The edtech sector is pouring billions of dollars into the development of personalised learning informed by artificial intelligence that can determine a student’s weaknesses and give a teacher feedback on how to direct their learning, says Hogan.
“With AI-informed technology, schooling could get to the point where teachers aren’t necessarily interpreting the curriculum, setting the lessons or delivering the assessments themselves, it’s all embedded within these programs.
“We need to ask who designs these algorithms, and what sort of expertise they have. Further we need to recognise the limitations of the data being collected and interpreted through these programs. If you ask any teacher what’s the most valuable learning experience they do in their classroom, it’s often the things you can’t test or generate data on,” says Hogan.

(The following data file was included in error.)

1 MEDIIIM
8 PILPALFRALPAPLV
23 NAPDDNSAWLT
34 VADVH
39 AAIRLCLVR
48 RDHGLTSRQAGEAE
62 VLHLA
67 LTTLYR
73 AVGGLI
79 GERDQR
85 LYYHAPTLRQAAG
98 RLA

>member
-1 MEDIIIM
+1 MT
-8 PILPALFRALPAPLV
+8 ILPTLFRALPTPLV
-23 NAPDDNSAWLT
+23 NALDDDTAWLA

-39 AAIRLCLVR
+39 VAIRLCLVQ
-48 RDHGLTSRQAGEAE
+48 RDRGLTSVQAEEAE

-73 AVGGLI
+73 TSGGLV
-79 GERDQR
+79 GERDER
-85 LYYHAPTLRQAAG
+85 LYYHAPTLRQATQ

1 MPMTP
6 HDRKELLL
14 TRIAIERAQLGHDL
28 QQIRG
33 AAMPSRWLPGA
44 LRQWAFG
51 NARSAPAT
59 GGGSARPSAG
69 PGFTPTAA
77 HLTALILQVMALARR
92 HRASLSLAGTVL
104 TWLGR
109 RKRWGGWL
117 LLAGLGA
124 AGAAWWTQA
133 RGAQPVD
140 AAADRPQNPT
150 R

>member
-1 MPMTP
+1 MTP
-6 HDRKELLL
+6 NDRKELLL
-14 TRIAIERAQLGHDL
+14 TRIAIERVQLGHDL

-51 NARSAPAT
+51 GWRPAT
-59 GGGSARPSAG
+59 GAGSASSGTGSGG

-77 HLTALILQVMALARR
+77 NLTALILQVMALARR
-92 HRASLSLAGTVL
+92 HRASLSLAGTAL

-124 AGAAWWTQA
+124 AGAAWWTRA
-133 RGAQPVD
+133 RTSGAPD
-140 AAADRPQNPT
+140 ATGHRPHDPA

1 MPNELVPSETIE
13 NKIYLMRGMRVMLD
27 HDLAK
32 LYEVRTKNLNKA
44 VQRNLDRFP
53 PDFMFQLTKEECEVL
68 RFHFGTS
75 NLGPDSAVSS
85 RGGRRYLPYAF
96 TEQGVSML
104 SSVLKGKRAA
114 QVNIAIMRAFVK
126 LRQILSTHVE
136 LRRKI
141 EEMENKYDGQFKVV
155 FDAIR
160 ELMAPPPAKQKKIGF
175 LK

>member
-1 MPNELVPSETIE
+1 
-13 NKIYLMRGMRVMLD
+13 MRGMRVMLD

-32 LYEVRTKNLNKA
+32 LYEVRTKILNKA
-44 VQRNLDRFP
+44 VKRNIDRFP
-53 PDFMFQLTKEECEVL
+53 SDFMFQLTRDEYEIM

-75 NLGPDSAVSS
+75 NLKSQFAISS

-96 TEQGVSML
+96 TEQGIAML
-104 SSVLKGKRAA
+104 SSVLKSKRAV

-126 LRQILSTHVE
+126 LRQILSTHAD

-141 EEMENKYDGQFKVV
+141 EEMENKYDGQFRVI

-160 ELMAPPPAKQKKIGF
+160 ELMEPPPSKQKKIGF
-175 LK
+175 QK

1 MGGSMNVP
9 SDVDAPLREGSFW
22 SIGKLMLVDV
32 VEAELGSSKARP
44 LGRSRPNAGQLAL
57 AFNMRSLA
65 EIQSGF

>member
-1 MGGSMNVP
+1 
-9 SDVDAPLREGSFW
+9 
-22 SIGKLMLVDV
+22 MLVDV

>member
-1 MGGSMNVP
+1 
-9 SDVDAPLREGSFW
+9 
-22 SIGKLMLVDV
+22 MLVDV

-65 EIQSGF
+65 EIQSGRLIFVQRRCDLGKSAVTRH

COVID-19 has provided a “catalytic opportunity for educational transformation”, according to a research paper commissioned by Education International. The paper, Commercialisation and privatisation in/of education in the context of COVID-19, was co-authored by Hogan with Ben Williamson from the University of Edinburgh.
Hogan and Williamson were astounded by the extent of offerings from individual companies, but even more surprised by the contribution of the OECD, UNESCO and the World Bank.